Some agencies lose out on United Way money for the first time

Girl Scouts and the Friendly House came up short

BETTENDORF, Iowa - The United Way of the Quad Cities dished out nearly $3 million to help fund 38 of its local partners to help make a difference in the community. The change comes from a new funding formula.
 
More than $600,000 will go to education and school districts for the first time, but some agencies that received money in the past will not see any this year.
 
Agencies like the Girl Scouts that have been receiving thousands of dollars from the United Way for decades will not see a penny. 
 
However, the Friendly House in Davenport confirms it will no long partner with the United Way in the future because of this.
 
"I think the word that comes to mind is devastation," Girl Scouts CEO Diane Nelson said. 
 
"For us, it was a $158,000 loss, which is significant dollars," Friendly House Executive Director Lorelei Pfautz said. "Eighty percent of my budget is staff so to lose dollars is a direct impact."
 
United Way President Scott Crane said groups getting money haven't been delivering the results they needed for community growth so the United Way changed its method for determining where the money goes. 
 
"What this new system does is allow us to identify those strategies," Crane said. "It allows us to hold agencies accountable that they are, in fact, telling us they're going to move the needle on very specific results and strategies."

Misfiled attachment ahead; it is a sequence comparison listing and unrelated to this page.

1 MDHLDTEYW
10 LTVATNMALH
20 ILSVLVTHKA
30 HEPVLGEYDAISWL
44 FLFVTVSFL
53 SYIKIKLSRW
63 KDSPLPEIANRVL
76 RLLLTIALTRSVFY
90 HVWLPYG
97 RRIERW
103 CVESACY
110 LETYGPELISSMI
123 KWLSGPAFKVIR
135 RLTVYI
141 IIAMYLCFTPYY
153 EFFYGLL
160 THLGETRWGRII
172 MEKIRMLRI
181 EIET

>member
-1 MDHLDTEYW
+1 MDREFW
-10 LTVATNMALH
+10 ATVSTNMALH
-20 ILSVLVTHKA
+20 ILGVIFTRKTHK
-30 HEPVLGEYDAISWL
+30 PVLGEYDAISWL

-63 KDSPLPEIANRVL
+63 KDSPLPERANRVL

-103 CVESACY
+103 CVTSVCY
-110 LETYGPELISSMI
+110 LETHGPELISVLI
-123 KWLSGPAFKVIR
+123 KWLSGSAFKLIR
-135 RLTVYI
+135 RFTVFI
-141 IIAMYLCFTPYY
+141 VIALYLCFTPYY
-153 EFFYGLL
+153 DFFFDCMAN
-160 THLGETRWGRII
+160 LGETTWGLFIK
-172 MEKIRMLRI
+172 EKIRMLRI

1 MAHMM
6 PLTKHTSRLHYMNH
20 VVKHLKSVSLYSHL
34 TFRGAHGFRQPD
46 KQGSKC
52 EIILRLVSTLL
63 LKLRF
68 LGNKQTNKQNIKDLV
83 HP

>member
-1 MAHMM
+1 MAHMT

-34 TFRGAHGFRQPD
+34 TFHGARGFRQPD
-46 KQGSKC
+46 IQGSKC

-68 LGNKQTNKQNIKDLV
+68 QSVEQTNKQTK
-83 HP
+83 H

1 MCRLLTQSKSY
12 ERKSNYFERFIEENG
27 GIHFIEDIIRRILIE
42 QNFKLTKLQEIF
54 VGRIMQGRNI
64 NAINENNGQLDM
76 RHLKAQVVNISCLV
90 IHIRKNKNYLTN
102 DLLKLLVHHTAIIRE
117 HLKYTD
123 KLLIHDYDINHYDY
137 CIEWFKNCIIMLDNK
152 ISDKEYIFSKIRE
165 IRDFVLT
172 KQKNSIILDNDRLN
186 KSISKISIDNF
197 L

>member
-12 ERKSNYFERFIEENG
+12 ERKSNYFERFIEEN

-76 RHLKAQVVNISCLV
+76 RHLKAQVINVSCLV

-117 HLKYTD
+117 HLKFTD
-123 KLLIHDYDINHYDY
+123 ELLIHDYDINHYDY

Crane said the decisions were hard, but fair and were not influenced by anyone.
 
"The superintendents sit on the education council, but they had no role in the funding decisions and I really want that to be clear," Crane said. "We pulled everybody out that had any potential conflict," said Crane.
 
Girl Scout CEO Diane Nelson said although it will be hard to find money to fill the gap, her organization will do what is necessary to for the girls.
 
"It's very hard to know exactly where those new dollars will come from," Nelson said. "We know that we have to go find those dollars because the program is too important not to find the dollars."
 
Meanwhile, Friendly House in Davenport has been partnering with United Way for decades. Executive Director Lorelei Pfautz said she doesn't not know how it will recover without the $158,000 it got last year.
 
"The first thing we have to do is we have to re position ourselves as an agency that is no longer going to have an affiliation with United Way," Pfautz said.
 
The money agencies will receive will be sent out as early as July 1st.

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